Overview of the site
|Location||Sally Hardin Rd., southeast of New Haven, Illinois|
|Area||60 acres (24 ha)|
|NRHP reference #||77000485|
|Added to NRHP||August 26, 1977|
The Duffy Site is a substantial archaeological site along the Wabash River in the southeastern part of the U.S. state of Illinois. Located near the village of New Haven in Gallatin County, it is the type site for the Duffy Complex,:82 a group of similar sites on the Illinois side of the Wabash near its confluence with the Ohio River.:73 Duffy is distinctive largely because of its pottery: the site's inhabitants typically produced ceramics of various thicknesses and comparatively few decorative elements, tempered with grog.:82 What decorations exist are typically limited to one or two rows of simple lines or bars that have been incised or stamped on the side of the piece of pottery. Projectile points found at the site are small triangular "Mounds Stemless" points, and the inhabitants produced celts of a vaguely rectangular shape.:82 The site is believed to have been inhabited circa AD 1000.:83
Duffy is clearly related to sites of the Yankeetown Complex, which is named for the Yankeetown Site on the Ohio River east of Evansville, Indiana. Like Duffy,:82 the people of Yankeetown produced grog-tempered pottery with few details other than incisions,:2 although differences between Duffy and Yankeetown pottery are substantial enough to rule out a close connection between the two peoples.:82 Nevertheless, the two sites share certain cultural influences: both feature Late Woodland elements,:156 and as Yankeetown appears to show the beginnings of an indigenous form of the Mississippian culture,:3 Duffy bears some evidence of Mississippian influence.:156 Other Illinois sites potentially related to the Duffy Complex include Carrier Mills in Saline County, which shows some Duffy influence,:157 and Gallatin County's Illinois Salines, which has yielded pottery more closely resembling that of Duffy than that of Yankeetown. The latter site appears to have been under Duffy control as the region was transitioning from terminal Late Woodland to Mississippian.:165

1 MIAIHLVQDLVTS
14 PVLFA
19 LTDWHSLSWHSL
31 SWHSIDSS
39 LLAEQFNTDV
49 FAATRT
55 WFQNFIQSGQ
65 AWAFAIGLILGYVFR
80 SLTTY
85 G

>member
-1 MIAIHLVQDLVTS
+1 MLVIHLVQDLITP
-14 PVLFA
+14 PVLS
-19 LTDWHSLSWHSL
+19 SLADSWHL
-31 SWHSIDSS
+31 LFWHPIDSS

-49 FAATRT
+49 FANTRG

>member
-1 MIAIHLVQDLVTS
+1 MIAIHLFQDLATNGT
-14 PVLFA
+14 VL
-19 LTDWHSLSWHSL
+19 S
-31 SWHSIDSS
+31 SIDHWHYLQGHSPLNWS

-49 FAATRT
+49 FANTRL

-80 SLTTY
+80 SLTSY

In 1977, the Duffy Site was listed on the National Register of Historic Places, qualifying because of its archaeological importance; it is one of seven Gallatin County locations on the Register, as is the Great Salt Spring.
- National Park Service (2010-07-09). "National Register Information System". National Register of Historic Places. National Park Service.
- Winters, Howard D. An Archaeological Survey of the Wabash Valley in Illinois. Springfield: Illinois State Museum Society, 1963.
- Kellar, James H. National Register of Historic Places Inventory/Nomination: Yankeetown Archaeological Site (12W1). National Park Service, 1975-02-20.
- Muller, Jon. Archaeology of the Lower Ohio River Valley. Walnut Creek: Left Coast, 2009.